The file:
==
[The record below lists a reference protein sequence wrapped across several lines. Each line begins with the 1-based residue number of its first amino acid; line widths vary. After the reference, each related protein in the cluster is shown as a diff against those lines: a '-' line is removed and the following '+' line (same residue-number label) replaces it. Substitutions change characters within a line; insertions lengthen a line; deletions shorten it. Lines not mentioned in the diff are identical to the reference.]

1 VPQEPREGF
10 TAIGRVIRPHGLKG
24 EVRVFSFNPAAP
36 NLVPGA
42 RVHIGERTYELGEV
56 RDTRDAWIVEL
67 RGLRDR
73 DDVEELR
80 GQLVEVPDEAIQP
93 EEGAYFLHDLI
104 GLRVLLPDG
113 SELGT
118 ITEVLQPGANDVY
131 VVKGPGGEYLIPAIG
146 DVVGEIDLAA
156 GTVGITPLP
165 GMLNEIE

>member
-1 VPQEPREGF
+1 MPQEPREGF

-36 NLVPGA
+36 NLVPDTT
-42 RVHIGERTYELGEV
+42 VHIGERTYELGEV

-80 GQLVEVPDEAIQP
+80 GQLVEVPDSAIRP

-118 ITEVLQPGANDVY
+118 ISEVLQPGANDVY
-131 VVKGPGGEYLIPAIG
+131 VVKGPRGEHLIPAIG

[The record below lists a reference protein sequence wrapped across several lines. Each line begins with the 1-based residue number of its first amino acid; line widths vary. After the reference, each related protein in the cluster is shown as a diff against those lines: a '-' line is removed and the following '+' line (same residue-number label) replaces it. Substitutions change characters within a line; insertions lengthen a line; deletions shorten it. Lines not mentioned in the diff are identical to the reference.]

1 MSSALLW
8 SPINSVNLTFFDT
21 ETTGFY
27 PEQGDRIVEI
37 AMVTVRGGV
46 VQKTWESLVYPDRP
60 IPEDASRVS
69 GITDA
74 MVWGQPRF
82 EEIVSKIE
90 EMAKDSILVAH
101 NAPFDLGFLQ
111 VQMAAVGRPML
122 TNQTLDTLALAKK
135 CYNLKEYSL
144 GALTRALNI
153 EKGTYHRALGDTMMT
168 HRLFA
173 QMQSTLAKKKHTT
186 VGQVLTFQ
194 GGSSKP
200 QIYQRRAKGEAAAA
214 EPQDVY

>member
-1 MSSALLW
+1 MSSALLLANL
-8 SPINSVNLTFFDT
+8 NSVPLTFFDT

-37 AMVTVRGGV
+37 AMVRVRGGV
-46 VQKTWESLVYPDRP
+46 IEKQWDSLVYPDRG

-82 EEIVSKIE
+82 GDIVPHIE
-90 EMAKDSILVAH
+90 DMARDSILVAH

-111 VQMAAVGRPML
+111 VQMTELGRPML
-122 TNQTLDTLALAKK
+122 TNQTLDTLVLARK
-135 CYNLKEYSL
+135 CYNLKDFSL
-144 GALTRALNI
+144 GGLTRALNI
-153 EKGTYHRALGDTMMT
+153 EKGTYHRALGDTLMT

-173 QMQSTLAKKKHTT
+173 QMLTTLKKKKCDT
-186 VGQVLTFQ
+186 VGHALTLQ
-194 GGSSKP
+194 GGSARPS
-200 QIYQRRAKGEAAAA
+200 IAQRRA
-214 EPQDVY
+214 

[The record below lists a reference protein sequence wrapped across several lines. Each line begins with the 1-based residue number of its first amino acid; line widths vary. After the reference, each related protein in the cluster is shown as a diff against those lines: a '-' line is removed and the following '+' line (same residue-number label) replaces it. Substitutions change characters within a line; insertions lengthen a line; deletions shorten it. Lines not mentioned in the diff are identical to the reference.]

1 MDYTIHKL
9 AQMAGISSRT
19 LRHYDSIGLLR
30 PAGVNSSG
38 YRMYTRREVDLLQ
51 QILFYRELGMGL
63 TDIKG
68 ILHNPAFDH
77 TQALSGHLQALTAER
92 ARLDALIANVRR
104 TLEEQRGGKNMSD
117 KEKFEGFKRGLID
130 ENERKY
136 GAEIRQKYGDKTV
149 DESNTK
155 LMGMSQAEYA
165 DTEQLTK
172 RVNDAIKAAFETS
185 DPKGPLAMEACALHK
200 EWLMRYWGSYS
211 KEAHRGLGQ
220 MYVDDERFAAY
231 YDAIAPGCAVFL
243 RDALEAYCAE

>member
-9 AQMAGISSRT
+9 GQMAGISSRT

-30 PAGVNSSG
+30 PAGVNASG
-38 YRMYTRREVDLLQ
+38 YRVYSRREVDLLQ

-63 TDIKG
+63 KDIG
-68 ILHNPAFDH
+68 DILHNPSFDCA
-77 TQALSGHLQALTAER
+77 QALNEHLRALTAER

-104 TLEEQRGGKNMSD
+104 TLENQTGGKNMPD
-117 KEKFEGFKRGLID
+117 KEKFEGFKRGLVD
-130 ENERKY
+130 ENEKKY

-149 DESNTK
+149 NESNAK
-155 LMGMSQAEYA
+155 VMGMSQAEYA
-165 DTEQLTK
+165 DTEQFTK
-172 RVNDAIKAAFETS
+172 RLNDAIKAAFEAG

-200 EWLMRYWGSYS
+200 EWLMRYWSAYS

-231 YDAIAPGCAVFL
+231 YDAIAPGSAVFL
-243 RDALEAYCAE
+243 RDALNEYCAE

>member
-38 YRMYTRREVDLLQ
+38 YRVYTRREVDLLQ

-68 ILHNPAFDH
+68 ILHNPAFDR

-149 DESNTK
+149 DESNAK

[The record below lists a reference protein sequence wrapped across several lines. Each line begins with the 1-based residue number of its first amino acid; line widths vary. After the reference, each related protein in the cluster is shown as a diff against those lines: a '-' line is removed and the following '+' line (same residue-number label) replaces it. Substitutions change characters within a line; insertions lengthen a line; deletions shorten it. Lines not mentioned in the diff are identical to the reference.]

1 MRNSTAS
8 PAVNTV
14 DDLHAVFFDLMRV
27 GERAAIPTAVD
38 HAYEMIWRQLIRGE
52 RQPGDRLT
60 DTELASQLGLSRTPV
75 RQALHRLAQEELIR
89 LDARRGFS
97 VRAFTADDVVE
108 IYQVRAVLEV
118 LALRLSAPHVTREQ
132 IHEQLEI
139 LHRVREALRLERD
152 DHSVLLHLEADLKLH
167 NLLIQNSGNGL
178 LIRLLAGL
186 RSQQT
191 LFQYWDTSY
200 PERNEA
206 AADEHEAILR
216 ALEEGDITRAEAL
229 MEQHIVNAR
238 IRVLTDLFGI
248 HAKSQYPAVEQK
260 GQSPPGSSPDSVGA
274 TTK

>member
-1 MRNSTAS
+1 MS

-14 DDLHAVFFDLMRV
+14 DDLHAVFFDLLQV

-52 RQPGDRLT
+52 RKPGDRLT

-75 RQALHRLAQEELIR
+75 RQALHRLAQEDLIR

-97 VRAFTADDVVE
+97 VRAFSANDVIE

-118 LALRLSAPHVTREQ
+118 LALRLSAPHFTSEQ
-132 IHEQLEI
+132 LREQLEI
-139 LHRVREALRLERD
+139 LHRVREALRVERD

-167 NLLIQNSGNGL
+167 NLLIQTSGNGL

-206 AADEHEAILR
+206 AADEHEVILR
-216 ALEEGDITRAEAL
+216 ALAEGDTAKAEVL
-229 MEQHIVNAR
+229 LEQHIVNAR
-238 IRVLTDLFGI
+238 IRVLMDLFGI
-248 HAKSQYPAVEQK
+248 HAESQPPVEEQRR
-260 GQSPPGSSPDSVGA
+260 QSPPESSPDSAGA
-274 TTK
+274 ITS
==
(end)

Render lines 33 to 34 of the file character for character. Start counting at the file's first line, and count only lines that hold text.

1 MSSALLW
8 SPINSVNLTFFDT